Sica Hollow State Park

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Sica Hollow State Park
South Dakota State Park
Country  United States
State  South Dakota
County Marshall, Roberts
Location Sisseton
 - elevation 1,781 ft (543 m) [1]
 - coordinates 45°44′31″N 97°14′33″W / 45.74194°N 97.24250°W / 45.74194; -97.24250Coordinates: 45°44′31″N 97°14′33″W / 45.74194°N 97.24250°W / 45.74194; -97.24250
Location of Sica Hollow State Park in South Dakota

Sica Hollow State Park (also Sieche Hollow State Park) is a state park of South Dakota, USA. It was named Sica, (pronounced See-Chah [2]) a Dakota word for bad or evil, due to the iron-red tinted water which was seen as blood by the Dakota tribe in the area.

The Legend of Sica Hollow[edit]

Sica Hollow once protected many peaceful Indian camps. Its trees blocked the North Wind. But, a stranger named Hand came. He scared the females of the tribe. The old men said he would leave come spring.

However Hand did not leave when expected. Instead he taught the young boys to strike and kill. The old men sought help from Wicasa Wakan (wee-cha-sha wah-kahn), Medicine Man. They wanted to know what should be sacrificed to make the Hollow as it was.

Wicasa Wakan returned to his lodge and waited for Wakantanka (wah-kahn-tahn-kah), the Great Spirit, to reply. Soon Wakantanka sent his messenger, Thunderer. Thunderer's eyes flashed. His dark wings beat the air, and he brought a cloud that rained over the Hollow. Madness seized Hand. He tried to run, but vines encircled his ankles. The water filled his screaming mouth. Thunderer's talons ripped out his eyes so he would never see the Happy Hunting Ground.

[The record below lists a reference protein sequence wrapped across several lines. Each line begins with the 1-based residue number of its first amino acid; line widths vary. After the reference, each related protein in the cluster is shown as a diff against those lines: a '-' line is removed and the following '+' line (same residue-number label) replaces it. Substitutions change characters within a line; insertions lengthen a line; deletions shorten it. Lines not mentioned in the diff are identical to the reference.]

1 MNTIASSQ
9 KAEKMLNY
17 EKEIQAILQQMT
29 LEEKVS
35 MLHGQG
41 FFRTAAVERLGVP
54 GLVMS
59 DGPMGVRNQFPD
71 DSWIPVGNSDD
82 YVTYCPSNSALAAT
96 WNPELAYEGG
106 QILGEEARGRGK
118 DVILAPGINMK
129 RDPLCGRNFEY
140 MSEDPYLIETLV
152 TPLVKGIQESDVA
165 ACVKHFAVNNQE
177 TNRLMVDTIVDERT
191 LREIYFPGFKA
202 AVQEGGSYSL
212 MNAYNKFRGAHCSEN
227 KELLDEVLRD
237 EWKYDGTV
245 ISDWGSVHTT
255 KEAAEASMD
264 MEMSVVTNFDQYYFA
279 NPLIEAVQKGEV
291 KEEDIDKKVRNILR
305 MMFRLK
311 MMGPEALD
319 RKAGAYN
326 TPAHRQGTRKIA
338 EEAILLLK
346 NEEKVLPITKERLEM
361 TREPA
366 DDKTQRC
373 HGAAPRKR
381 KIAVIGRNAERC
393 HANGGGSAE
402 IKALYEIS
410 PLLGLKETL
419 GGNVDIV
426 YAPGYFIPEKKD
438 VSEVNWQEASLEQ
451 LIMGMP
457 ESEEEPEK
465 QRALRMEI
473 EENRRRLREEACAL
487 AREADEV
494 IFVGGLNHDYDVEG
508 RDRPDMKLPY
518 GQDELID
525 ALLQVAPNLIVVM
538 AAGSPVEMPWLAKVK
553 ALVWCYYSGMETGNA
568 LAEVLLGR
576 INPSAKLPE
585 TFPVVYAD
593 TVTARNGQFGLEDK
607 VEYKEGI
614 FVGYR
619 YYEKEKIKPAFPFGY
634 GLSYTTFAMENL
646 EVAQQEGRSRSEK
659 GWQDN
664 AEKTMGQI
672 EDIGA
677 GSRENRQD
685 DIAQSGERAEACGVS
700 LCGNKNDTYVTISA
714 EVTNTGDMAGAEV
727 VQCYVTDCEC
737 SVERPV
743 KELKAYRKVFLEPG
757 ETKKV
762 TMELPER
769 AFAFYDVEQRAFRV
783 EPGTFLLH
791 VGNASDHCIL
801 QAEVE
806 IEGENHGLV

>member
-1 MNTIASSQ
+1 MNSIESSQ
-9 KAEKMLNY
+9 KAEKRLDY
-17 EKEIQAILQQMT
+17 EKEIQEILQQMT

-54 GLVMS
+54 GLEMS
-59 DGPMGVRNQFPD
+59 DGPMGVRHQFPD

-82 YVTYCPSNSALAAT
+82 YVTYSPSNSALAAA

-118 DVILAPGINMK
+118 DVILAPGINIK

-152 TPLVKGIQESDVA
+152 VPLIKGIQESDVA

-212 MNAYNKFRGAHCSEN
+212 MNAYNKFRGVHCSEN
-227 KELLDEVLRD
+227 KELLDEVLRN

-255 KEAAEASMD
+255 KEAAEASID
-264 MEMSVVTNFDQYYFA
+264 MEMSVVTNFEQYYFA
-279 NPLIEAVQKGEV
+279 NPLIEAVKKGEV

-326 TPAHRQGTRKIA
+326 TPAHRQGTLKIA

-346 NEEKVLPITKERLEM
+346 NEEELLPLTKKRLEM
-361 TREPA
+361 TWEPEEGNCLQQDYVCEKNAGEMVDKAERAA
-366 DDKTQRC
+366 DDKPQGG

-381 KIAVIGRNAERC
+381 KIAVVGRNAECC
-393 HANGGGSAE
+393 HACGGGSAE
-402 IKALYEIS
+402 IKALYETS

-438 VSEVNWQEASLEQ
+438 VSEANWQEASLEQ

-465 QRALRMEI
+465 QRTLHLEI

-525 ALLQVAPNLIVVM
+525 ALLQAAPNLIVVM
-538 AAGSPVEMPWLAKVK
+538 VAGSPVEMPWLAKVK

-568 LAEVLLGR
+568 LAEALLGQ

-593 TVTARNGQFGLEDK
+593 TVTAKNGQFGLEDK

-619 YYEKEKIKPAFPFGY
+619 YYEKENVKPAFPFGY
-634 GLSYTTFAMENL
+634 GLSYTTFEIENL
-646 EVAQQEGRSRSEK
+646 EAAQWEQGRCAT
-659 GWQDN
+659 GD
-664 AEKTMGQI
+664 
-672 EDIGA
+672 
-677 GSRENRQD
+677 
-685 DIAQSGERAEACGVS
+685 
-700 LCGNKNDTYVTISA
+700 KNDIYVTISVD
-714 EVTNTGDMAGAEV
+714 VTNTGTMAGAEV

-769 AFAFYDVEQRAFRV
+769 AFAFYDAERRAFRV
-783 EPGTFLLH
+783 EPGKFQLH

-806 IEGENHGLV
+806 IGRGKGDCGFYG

Of all the people in the Hollow, only a raven-haired maiden called Fawn was saved from the rising water. She fled to the top of the highest hill and sang her grief and remorse to the Great Spirit. Then she slept many days. When she awoke, the Hollow was clean and bright. Yet the memory and the evil name linger.[3][4]


  1. ^ "Sieche Hollow State Park". Geographic Names Information System. United States Geological Survey. 1980-02-13. Retrieved 2011-02-28.
  2. ^
  3. ^ Hunhoff, Bernie (June 2007). South Dakota Curiosities: Quirky Characters, Roadside Oddities and Other Offbeat Stuff. Globe Pequot Press. p. 80. ISBN 978-0-7627-4336-0. Retrieved 8 April 2015.
  4. ^ "Blue Cloud Abbey: The Legend of Sica Hollow". Archived from the original on June 23, 2012. Retrieved 2008-04-20.

External links[edit]